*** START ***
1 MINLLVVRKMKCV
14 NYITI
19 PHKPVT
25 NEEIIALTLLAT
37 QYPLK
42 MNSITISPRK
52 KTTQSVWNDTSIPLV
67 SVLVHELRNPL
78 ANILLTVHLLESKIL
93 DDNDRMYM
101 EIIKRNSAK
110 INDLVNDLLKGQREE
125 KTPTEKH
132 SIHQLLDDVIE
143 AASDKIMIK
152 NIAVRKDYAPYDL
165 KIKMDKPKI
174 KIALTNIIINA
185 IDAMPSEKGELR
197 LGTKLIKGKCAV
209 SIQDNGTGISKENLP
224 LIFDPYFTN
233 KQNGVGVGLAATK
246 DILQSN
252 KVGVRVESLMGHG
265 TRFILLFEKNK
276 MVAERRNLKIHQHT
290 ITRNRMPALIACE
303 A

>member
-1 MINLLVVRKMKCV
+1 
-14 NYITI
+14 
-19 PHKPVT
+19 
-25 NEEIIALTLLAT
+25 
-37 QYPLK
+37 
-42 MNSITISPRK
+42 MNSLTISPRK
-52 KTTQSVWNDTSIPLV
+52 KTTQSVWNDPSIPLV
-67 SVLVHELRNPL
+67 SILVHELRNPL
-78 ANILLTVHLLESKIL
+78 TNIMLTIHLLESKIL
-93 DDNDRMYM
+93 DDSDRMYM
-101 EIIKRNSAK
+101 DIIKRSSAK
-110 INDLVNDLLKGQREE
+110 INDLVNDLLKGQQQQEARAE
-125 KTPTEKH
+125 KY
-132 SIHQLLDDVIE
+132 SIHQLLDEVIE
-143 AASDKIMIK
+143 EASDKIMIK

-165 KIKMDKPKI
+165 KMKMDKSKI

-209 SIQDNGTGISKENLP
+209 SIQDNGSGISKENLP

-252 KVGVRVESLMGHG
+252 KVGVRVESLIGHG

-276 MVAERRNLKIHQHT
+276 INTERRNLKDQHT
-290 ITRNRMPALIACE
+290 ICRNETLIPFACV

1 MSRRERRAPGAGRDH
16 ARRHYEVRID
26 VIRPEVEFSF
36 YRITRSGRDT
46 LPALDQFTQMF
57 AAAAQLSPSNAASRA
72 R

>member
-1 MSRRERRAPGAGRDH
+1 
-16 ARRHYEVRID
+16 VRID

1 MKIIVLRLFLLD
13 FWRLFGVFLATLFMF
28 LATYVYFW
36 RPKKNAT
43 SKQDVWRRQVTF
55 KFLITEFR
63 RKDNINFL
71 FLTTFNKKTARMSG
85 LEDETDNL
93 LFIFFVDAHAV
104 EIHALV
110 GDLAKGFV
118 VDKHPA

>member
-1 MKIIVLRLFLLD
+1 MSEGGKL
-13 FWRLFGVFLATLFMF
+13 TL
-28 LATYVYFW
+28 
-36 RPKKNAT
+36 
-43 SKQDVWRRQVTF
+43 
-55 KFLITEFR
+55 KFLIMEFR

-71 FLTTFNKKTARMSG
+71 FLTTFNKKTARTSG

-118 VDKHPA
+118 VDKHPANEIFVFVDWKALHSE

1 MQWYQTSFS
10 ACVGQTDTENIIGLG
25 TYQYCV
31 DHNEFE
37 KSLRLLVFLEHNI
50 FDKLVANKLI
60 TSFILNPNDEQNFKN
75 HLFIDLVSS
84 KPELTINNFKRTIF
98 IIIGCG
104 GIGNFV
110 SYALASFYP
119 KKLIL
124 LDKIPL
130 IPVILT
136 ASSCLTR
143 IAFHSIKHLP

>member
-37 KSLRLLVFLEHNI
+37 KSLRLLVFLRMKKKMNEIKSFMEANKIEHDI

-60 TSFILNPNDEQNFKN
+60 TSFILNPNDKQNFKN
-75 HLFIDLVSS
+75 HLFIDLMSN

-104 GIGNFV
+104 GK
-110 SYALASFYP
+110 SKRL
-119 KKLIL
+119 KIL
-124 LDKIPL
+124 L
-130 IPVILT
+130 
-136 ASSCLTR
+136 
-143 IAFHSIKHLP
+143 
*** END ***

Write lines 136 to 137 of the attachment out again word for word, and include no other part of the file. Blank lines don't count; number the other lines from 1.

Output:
+75 HLFIDLMSN

-104 GIGNFV